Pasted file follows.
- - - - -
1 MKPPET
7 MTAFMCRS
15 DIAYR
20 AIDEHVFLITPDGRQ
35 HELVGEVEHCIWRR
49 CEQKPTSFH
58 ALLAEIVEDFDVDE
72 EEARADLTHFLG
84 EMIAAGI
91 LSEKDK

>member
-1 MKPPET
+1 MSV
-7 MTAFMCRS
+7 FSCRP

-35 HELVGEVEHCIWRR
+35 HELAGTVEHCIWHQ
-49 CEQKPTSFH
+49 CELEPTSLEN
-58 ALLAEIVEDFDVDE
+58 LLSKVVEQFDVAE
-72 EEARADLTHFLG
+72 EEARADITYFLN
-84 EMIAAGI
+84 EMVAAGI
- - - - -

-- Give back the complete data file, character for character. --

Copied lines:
1 MKPPET
7 MTAFMCRS
15 DIAYR
20 AIDEHVFLITPDGRQ
35 HELVGEVEHCIWRR
49 CEQKPTSFH
58 ALLAEIVEDFDVDE
72 EEARADLTHFLG
84 EMIAAGI
91 LSEKDK

>member
-1 MKPPET
+1 MSV
-7 MTAFMCRS
+7 FSCRP

-35 HELVGEVEHCIWRR
+35 HELAGTVEHCIWHQ
-49 CEQKPTSFH
+49 CELEPTSLEN
-58 ALLAEIVEDFDVDE
+58 LLSKVVEQFDVAE
-72 EEARADLTHFLG
+72 EEARADITYFLN
-84 EMIAAGI
+84 EMVAAGI